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<em>Ride Like a Girl</em> is a not-so-easy rider



Ride Like a Girl is a not-so-easy rider

Humorous moments help the film’s weighty drama

Many films focus on protagonists who overcome daunting obstacles to pursue life dreams. But Ride Like a Girl goes much deeper.

Embedded among the film’s many equestrian scenes are underlying themes of family love, conflict, loss, and hope. They provide a rich backdrop for a story about a young woman overcoming social barriers and physical challenges to attain her dream.

Ride Like a Girl portrays the true-life story of Michelle Payne, the youngest of 11 children (one died in infancy) born to Paddy (played by veteran actor Sam Neill) and Mary Payne. The family runs a horse farm outside the Australian town of Ballarat. Michelle is 6 months old when her mother dies in a car accident, leaving her husband to raise three sons and seven daughters. 

Michelle often feels her older siblings overlook her, yet she enjoys a close relationship with Stevie (played by the real-life Stevie Payne), the next youngest, who was born with Down syndrome.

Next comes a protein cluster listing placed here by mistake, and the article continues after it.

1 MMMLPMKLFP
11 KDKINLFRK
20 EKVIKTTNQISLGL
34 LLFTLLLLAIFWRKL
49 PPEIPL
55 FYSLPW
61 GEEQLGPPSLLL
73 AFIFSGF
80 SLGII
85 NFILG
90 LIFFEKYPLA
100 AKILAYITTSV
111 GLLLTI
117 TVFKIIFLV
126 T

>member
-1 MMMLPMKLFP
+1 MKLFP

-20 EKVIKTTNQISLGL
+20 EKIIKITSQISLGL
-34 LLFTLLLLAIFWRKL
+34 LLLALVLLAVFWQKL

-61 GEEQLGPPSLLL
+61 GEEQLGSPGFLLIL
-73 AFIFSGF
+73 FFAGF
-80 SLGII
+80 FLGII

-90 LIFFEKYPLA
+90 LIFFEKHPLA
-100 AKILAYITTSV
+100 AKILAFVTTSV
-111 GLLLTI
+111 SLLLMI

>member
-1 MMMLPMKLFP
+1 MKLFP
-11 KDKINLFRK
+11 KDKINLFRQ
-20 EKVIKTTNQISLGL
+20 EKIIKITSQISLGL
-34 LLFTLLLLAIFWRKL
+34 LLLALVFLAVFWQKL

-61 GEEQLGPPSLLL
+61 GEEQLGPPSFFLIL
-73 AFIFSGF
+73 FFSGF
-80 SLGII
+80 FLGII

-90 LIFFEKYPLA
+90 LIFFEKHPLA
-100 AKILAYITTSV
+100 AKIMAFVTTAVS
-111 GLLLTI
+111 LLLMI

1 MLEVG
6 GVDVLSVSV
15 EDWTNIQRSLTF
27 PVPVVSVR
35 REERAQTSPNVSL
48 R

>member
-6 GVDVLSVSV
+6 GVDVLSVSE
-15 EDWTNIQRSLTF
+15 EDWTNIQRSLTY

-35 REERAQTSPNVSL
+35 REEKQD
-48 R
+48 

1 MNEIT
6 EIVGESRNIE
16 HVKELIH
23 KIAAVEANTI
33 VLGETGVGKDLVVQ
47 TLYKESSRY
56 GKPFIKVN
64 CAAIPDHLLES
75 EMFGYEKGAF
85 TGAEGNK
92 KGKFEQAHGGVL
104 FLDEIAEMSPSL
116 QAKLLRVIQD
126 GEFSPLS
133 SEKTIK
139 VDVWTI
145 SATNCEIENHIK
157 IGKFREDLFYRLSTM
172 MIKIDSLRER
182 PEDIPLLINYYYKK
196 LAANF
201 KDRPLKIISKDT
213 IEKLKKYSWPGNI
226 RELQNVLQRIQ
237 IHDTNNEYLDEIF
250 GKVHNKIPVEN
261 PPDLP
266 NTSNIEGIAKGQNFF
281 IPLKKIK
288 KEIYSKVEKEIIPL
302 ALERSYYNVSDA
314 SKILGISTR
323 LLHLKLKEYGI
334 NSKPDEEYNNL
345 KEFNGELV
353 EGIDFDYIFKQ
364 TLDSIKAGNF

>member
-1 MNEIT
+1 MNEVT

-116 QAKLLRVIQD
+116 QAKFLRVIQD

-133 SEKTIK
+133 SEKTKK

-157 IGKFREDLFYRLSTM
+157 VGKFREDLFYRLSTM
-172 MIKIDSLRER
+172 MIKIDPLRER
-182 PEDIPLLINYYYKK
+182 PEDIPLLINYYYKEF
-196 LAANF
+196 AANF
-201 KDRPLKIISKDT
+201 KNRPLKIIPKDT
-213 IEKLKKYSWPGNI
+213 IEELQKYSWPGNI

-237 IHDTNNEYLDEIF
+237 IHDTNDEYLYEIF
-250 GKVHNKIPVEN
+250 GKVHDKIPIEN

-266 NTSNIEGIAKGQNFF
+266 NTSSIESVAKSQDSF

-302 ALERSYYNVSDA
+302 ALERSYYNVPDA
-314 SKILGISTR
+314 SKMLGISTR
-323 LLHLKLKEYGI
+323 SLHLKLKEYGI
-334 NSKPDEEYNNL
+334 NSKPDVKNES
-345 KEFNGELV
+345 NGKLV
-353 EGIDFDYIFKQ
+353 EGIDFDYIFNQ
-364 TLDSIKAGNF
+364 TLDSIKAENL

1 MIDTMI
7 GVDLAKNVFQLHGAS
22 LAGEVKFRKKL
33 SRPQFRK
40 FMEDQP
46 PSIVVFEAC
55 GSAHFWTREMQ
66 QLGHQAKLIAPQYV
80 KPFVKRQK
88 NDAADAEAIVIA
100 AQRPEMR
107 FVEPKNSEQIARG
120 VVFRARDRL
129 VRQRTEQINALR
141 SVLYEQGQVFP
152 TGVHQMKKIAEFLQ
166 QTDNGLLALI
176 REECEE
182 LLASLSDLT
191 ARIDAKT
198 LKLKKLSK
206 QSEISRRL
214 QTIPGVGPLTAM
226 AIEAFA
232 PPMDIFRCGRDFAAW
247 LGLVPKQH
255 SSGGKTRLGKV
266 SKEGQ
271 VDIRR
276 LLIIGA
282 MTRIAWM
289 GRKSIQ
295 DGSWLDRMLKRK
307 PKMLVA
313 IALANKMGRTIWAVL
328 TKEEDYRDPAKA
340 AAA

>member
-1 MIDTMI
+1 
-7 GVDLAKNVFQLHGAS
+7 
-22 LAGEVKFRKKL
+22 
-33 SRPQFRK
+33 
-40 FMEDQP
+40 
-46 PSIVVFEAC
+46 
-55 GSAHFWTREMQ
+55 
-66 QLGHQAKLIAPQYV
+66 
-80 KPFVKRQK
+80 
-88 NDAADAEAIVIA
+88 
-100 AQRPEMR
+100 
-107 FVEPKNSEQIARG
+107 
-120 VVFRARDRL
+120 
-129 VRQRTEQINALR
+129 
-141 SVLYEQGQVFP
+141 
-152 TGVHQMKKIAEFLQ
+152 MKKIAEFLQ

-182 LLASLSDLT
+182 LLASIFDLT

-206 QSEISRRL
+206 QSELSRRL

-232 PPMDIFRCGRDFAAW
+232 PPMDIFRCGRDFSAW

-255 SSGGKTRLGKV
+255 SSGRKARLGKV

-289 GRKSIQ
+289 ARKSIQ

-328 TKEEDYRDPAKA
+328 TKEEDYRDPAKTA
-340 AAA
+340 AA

At 16, against her father’s wishes and after an older sister dies in a horse riding accident, Michelle leaves home to become a professional rider. She sustains a serious head injury in a fall, spends days in a drug-induced coma, then awakens unable to read or use her right arm. But months later she again mounts a horse and continues her quest for the Melbourne Cup.

Along the way we watch brother Stevie relate to his little sister. His quick quips show his droll sense of humor, bringing needed levity.